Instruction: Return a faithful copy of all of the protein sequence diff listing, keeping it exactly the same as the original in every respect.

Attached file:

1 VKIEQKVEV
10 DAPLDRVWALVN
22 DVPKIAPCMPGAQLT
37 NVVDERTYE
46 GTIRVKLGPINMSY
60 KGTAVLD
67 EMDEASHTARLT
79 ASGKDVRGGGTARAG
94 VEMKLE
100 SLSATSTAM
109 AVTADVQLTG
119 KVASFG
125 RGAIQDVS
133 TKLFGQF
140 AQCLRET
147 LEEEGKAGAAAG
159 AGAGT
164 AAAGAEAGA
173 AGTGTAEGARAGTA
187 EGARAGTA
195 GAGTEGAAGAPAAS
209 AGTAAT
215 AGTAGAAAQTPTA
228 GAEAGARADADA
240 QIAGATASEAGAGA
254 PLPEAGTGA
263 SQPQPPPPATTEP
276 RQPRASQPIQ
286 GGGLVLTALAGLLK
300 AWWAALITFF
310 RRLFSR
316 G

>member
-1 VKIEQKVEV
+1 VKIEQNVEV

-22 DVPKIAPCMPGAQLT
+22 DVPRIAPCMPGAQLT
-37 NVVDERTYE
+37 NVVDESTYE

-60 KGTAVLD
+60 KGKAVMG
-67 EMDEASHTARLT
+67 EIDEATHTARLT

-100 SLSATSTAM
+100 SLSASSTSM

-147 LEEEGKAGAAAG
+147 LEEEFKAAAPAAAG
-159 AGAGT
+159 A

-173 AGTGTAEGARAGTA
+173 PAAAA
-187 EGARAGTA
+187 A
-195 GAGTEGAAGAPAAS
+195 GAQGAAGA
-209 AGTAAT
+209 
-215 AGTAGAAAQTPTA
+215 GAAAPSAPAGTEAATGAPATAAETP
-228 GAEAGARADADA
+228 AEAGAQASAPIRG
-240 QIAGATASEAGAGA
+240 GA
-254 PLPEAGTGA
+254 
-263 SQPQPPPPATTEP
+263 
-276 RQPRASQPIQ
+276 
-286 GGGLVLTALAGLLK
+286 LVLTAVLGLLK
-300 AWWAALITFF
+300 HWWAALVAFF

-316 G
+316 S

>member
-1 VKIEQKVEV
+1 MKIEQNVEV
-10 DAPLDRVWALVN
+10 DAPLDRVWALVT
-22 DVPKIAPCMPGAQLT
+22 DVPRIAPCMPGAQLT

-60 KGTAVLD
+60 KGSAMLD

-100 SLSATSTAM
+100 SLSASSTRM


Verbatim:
1 VKIEQKVEV
10 DAPLDRVWALVN
22 DVPKIAPCMPGAQLT
37 NVVDERTYE
46 GTIRVKLGPINMSY
60 KGTAVLD
67 EMDEASHTARLT
79 ASGKDVRGGGTARAG
94 VEMKLE
100 SLSATSTAM
109 AVTADVQLTG
119 KVASFG
125 RGAIQDVS
133 TKLFGQF
140 AQCLRET
147 LEEEGKAGAAAG
159 AGAGT
164 AAAGAEAGA
173 AGTGTAEGARAGTA
187 EGARAGTA
195 GAGTEGAAGAPAAS
209 AGTAAT
215 AGTAGAAAQTPTA
228 GAEAGARADADA
240 QIAGATASEAGAGA
254 PLPEAGTGA
263 SQPQPPPPATTEP
276 RQPRASQPIQ
286 GGGLVLTALAGLLK
300 AWWAALITFF
310 RRLFSR
316 G

>member
-1 VKIEQKVEV
+1 VKIEQNVEV

-22 DVPKIAPCMPGAQLT
+22 DVPRIAPCMPGAQLT
-37 NVVDERTYE
+37 NVVDESTYE

-60 KGTAVLD
+60 KGKAVMG
-67 EMDEASHTARLT
+67 EIDEATHTARLT

-100 SLSATSTAM
+100 SLSASSTSM

-147 LEEEGKAGAAAG
+147 LEEEFKAAAPAAAG
-159 AGAGT
+159 A

-173 AGTGTAEGARAGTA
+173 PAAAA
-187 EGARAGTA
+187 A
-195 GAGTEGAAGAPAAS
+195 GAQGAAGA
-209 AGTAAT
+209 
-215 AGTAGAAAQTPTA
+215 GAAAPSAPAGTEAATGAPATAAETP
-228 GAEAGARADADA
+228 AEAGAQASAPIRG
-240 QIAGATASEAGAGA
+240 GA
-254 PLPEAGTGA
+254 
-263 SQPQPPPPATTEP
+263 
-276 RQPRASQPIQ
+276 
-286 GGGLVLTALAGLLK
+286 LVLTAVLGLLK
-300 AWWAALITFF
+300 HWWAALVAFF

-316 G
+316 S

>member
-1 VKIEQKVEV
+1 MKIEQNVEV
-10 DAPLDRVWALVN
+10 DAPLDRVWALVT
-22 DVPKIAPCMPGAQLT
+22 DVPRIAPCMPGAQLT

-60 KGTAVLD
+60 KGSAMLD

-100 SLSATSTAM
+100 SLSASSTRM